|Knopf with his Wheaten terrier Sam.
Anyone looking for modern-day Renaissance men need search no further than Chris Knopf ’73.
Knopf is well-known to Dickinsonians as the bass guitarist in the band Bradley, which played gigs on campus in the ’70s and returned annually for nearly 30 years every Alumni Weekend until 2003.
Music is just one thing that Knopf does well. He also
- runs his own company, one of the most successful advertising and marketing agencies in the country
- builds cabinets and houses—he has transformed an 18th-century barn into a home, and designed and built his own Hamptons cottage from scratch
- and he writes critically acclaimed novels, two so far.
For the man who can do so many things well, it’s all in a day’s work. And “work” is the right word; Knopf hates the term “hobbyist.”
This executive/novelist’s long and winding road to success provides a compelling storyline. From the beginning Knopf knew that he loved writing, noting that, “A careful review of my Dickinson transcript—English major, class of ’73—betrayed my life’s ambition. Straight A’s in creative writing (including a couple of independent studies) gracing a decidedly unimpressive overall grade-point average.”
He went on to earn a master’s degree in creative writing in London through Antioch College and later got a job as a commercial copywriter.
“Every copywriter has a novel or two in the drawer,” says Knopf. While in graduate school, he began working on his first novel, which he eventually submitted to a New York literary agent, Mary Jack Wald. She advised him that it needed more work, so he left copywriting to polish it full time for a few months.
Knopf resumed his day job as a copywriter, this time at the Avon, Conn.-based Mintz & Hoke. After working his way up through the ranks, he and wife Mary Farrell ended up buying and running the company—the quintessential American success story. His novel writing was put on hold while he steered his communications firm successfully through the world of new media.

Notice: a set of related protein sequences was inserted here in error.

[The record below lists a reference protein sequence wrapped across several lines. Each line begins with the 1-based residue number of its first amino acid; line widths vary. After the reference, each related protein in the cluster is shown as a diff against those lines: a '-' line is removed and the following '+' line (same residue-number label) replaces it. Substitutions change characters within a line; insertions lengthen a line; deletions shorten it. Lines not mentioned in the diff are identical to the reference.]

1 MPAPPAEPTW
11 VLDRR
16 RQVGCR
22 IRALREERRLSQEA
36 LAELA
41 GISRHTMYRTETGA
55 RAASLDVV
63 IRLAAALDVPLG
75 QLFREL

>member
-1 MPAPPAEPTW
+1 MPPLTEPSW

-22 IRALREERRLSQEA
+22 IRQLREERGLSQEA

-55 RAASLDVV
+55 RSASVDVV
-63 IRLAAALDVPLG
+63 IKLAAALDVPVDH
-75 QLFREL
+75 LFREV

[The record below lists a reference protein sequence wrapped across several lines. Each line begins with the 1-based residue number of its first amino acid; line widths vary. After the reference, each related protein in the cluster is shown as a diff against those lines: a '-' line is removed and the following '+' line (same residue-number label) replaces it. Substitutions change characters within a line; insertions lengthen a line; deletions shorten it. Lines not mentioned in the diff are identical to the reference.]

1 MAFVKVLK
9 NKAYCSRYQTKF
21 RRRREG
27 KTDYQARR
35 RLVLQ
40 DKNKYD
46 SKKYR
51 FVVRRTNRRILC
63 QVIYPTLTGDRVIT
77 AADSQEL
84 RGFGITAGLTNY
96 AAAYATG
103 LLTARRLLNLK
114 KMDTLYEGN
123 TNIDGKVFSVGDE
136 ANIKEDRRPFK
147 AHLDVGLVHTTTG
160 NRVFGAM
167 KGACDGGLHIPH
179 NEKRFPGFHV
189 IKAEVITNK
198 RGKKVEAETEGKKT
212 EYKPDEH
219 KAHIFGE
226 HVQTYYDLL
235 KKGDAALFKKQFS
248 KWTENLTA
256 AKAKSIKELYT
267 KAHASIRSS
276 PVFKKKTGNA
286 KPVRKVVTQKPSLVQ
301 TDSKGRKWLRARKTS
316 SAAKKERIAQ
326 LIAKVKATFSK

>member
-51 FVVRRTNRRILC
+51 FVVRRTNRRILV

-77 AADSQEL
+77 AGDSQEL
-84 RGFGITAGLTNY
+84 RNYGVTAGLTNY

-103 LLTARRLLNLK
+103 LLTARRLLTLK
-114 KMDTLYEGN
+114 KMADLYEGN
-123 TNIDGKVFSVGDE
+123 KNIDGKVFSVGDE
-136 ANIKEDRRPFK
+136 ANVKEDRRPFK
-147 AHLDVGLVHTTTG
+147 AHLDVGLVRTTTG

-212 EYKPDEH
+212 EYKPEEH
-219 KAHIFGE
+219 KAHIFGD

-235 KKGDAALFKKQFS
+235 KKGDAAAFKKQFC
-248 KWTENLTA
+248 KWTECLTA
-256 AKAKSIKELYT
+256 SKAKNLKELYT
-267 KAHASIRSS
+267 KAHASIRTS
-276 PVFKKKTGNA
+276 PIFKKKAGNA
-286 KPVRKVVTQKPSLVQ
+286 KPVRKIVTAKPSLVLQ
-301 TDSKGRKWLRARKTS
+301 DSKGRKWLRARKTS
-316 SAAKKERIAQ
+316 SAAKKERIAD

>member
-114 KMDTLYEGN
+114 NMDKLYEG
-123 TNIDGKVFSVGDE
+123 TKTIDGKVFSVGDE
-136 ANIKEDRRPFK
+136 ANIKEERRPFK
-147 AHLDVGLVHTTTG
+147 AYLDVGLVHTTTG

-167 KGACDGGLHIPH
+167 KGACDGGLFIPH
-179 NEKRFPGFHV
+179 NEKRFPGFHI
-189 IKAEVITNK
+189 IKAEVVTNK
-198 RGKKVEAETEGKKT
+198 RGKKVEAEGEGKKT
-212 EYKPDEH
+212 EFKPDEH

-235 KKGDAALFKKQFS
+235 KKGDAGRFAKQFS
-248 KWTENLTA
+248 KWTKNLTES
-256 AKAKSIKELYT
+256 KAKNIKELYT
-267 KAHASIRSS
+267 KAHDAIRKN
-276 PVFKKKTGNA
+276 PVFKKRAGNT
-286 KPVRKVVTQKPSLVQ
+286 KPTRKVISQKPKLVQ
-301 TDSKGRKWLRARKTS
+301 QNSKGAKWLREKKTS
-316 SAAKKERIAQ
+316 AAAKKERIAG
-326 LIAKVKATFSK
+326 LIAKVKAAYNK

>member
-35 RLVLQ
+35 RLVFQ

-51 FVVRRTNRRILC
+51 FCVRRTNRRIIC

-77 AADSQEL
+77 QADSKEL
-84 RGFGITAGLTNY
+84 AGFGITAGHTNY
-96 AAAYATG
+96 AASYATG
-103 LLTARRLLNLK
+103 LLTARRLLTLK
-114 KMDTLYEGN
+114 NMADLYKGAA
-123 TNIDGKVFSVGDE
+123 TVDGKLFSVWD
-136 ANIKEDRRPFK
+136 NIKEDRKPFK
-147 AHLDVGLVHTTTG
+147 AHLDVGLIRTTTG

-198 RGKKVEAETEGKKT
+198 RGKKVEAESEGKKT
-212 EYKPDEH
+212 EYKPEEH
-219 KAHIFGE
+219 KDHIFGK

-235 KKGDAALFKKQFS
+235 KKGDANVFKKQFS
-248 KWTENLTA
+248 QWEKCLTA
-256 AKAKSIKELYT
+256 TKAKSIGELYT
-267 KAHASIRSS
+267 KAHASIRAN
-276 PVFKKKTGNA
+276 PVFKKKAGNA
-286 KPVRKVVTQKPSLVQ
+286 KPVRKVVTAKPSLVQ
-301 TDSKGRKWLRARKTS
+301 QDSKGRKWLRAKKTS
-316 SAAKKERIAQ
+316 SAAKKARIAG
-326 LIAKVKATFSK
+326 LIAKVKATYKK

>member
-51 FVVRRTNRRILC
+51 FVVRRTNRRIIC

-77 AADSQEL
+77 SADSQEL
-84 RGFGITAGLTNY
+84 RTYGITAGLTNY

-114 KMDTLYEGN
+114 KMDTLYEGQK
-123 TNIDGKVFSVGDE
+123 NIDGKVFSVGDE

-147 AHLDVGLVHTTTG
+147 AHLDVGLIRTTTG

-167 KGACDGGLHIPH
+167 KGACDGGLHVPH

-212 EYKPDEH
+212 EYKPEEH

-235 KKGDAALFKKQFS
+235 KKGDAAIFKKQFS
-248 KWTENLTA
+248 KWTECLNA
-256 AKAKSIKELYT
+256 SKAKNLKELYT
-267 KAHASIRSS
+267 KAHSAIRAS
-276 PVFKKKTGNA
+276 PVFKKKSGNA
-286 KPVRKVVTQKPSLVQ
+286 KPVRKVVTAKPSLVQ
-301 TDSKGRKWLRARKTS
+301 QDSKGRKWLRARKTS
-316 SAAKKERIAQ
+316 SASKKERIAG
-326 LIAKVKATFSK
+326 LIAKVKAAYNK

About four years ago, Wald checked back with Knopf to see how his book was progressing. “I was one of the lucky few who had someone actively trying to help me get published—a rare thing for first novels,” said Knopf. “So I got inspired to finally complete the novel.”
Knopf’s 2005 fictional debut, The Last Refuge: A Tale of Money and Murder in the Hamptons, brought raves from the critics. The New York Times Sunday Book Review placed it on its Recommended Summer Reading list after calling Knopf’s “touch … cool, careful, reflective” and remarking that he has “a great ear for the comic eccentricities of the human voice.”
Library Journal agreed, calling it “pure gold. Everything about it (characters, plotting, setting) is brilliant.” Publishers Weekly called it a “beach read that you won’t be able to put down even under threat of sunburn.”
Sam Acquillo, the accidental hero of Knopf’s novel, is an ex-corporation man estranged from his family and living in a run-down cottage in Southampton, Long Island, where he spends his time drinking himself into oblivion. When an elderly neighbor mysteriously drowns in the bathtub he is drawn into investigating the mystery behind the death, which includes a variety of colorful, oddball characters set in the peculiar social reality of haves, have-nots and wannabes who inhabit the Hamptons.
Knopf’s character Acquillo returns in a second novel, Two Time, which also delighted the critics. Publishers Weekly named it one of the 100 best books of 2006.
Both novels are popular in the Hamptons, where part-time resident Knopf has become something of a celebrity among both the well-to-do and the locals, who are united across the social gulf that normally separates them by their enjoyment of his work.
Currently, he’s working on two books, the next Sam Acquillo mystery and another novel set on the New Jersey shore.
Knopf feels no tension between his workaday business pursuits and his creative projects, pointing out that balancing them makes both better. He approvingly cites Raymond Chandler (oil executive), Wallace Stevens (insurance executive) and T.S. Eliot (currency trader for Lloyds Bank) as examples of successfully mixing business with literary excellence.
When the seasoned ad man is put on the spot and given 90 seconds to compose his epitaph, he gives it intense thought, and responds like any true craftsman: “What matters is the work.”